You are currently viewing the International Edition. You can also switch to the Hong Kong Edition.
Wednesday 30 July 2014

The Proust Q&A: Denis Dubourdieu

21st February, 2014 by Lucy Shaw

A winemaker and professor of oenology at the University of Bordeaux, Denis Dubourdieu specialises in white wine consultancy and has played a pivotal role in improving the quality of Bordeaux’s white wines. He is co-manager at several Bordeaux properties, including Château Doisy Daëne, Château Reynon, Château Cantegril and Clos Floridène. Among the clients he consults for are Château d’Yquem, Château Cheval Blanc, Bodegas Chivite and 4G Wines in South Africa. He lives in Bordeaux with his wife Florence. His two sons, Jean-Jacques and Fabrice, help to run the family domaines.

What is your idea of perfect happiness?

An early-morning ride up to the forest on a well-trained horse, the sensations that it procures of lightness, equilibrium and power evokes the delight of a very good wine.

What is your greatest fear? 

Fanatics and hypocrites.

Who do you most admire?

It’s hard to choose, there are so many people. I’d say my 90-year-old father for his intelligence and his courage, and James Dewey Watson for his discovery of the structure of DNA.

What is your greatest extravagance?

L’Extravagant de Doisy-Daëne.

What is your current state of mind? 

Enthusiasm for my ongoing projects.

What is the quality you most like in a woman? 

Charm of course, but above all generosity and a good sense of humour.

Which words or phrases do you most overuse?

“Only the result counts” to convince those who hesitate, even if I don’t believe that myself.

What or who is the greatest love of your life?

That’s an easy one: the great white wines.

When and where were you happiest?

At the age of 20 in Biarritz on the day I won my first national competition on Caracol, a four-year-old horse that was born at home in Cantegril. Towards the end of the round there were two obstacles left and I knew I was in the lead, and that’s what pushed me to win.

Which talent would you most like to have?

To be able to play a musical instrument.

If you could change one thing about yourself, what would it be?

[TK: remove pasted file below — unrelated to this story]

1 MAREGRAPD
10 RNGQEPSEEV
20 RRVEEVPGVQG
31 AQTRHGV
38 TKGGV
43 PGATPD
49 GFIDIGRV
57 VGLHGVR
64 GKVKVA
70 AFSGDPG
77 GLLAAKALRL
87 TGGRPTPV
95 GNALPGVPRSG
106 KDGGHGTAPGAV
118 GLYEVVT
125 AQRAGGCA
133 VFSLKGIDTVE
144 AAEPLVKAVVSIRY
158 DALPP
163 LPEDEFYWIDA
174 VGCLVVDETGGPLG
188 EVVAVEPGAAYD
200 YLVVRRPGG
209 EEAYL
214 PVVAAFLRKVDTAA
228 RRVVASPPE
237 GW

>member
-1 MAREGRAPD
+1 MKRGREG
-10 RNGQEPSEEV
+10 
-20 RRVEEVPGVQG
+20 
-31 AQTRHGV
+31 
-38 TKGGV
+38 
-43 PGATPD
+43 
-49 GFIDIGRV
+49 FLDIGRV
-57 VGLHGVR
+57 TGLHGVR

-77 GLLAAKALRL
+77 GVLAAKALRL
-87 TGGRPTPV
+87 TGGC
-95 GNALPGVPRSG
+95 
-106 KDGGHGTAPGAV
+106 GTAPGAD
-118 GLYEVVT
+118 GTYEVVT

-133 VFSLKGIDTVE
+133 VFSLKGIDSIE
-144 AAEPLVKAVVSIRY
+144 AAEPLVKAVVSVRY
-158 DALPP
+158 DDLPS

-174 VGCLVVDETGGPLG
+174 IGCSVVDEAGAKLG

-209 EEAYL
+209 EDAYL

I’d like to know how to stay calm and composed.

What do you consider your greatest achievement?

From a hands-on point of view Clos Floridene, and academically speaking the discovery of the aroma of Sauvignon Blanc.

Where would you most like to live?

Not always in the same place, but the Mediterranean climates have my preference. I like the wines of the north and the light of the south, particularly that of Provence and Italy.

What is your most treasured possession?

Being alive and aware.

What is your most marked characteristic?

My freedom and independence of action.

Who are your favourite writers?

It’s eclectic: Homer (he invented everything but maybe never existed), Montaigne, Stendhal, Maupassant, Alexandre Dumas, Balzac, Giono, Pagnol, Albert Cohen, Tolstoi, Bulgakov, Lampedusa, Garcia Marquez, Stevenson, Joseph Conrad, Jack London and Jim Harrison.

Who is your hero of fiction?

Angelo Pardi in The Horseman on the Roof by Giono.

What is it that you most dislike?

Imposture.

What is your greatest regret?

To have only one life, and such a short one at that.

What is your motto?

Understand in order to act.

Who would be your ideal dinner party guests and what wines would you serve them?

French novelists Sidonie-Gabrielle Colette and Alexandre Dumas, and Winston Churchill, all three of whom I imagine to be gourmets and wine lovers. I would serve them a 1996 Clos Floridene white, with its marvellous hints of truffles, a 1929 Château Gruaud Larose, which is still black and velvety at such a ripe old age, and finally a 1945 Doisy-Daëne, the glorious wine of victory.

Leave a Reply

Your email address will not be published. Required fields are marked *

You may use these HTML tags and attributes: <a href="" title=""> <abbr title=""> <acronym title=""> <b> <blockquote cite=""> <cite> <code> <del datetime=""> <em> <i> <q cite=""> <strike> <strong>

If that's interesting, how about these?